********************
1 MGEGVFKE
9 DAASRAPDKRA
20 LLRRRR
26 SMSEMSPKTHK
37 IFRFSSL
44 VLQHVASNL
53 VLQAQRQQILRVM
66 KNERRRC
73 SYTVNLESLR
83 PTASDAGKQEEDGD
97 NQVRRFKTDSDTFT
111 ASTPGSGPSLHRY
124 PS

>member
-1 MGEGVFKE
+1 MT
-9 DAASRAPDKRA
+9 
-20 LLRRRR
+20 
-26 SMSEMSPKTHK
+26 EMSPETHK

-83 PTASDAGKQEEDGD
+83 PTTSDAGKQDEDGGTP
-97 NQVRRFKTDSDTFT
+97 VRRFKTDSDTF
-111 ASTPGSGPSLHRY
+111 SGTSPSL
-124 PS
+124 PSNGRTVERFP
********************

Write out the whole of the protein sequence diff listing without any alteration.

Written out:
1 MGEGVFKE
9 DAASRAPDKRA
20 LLRRRR
26 SMSEMSPKTHK
37 IFRFSSL
44 VLQHVASNL
53 VLQAQRQQILRVM
66 KNERRRC
73 SYTVNLESLR
83 PTASDAGKQEEDGD
97 NQVRRFKTDSDTFT
111 ASTPGSGPSLHRY
124 PS

>member
-1 MGEGVFKE
+1 MT
-9 DAASRAPDKRA
+9 
-20 LLRRRR
+20 
-26 SMSEMSPKTHK
+26 EMSPETHK

-83 PTASDAGKQEEDGD
+83 PTTSDAGKQDEDGGTP
-97 NQVRRFKTDSDTFT
+97 VRRFKTDSDTF
-111 ASTPGSGPSLHRY
+111 SGTSPSL
-124 PS
+124 PSNGRTVERFP